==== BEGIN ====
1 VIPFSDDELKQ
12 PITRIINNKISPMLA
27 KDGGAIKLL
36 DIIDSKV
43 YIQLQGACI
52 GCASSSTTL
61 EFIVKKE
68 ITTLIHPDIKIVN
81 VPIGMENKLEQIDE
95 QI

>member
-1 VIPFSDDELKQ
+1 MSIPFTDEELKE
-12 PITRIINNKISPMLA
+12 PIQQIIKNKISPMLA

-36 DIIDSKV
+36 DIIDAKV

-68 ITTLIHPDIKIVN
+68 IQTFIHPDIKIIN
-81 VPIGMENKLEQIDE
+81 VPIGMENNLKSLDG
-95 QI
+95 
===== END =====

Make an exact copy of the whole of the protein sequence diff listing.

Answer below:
1 VIPFSDDELKQ
12 PITRIINNKISPMLA
27 KDGGAIKLL
36 DIIDSKV
43 YIQLQGACI
52 GCASSSTTL
61 EFIVKKE
68 ITTLIHPDIKIVN
81 VPIGMENKLEQIDE
95 QI

>member
-1 VIPFSDDELKQ
+1 MSIPFTDEELKE
-12 PITRIINNKISPMLA
+12 PIQQIIKNKISPMLA

-36 DIIDSKV
+36 DIIDAKV

-68 ITTLIHPDIKIVN
+68 IQTFIHPDIKIIN
-81 VPIGMENKLEQIDE
+81 VPIGMENNLKSLDG
-95 QI
+95 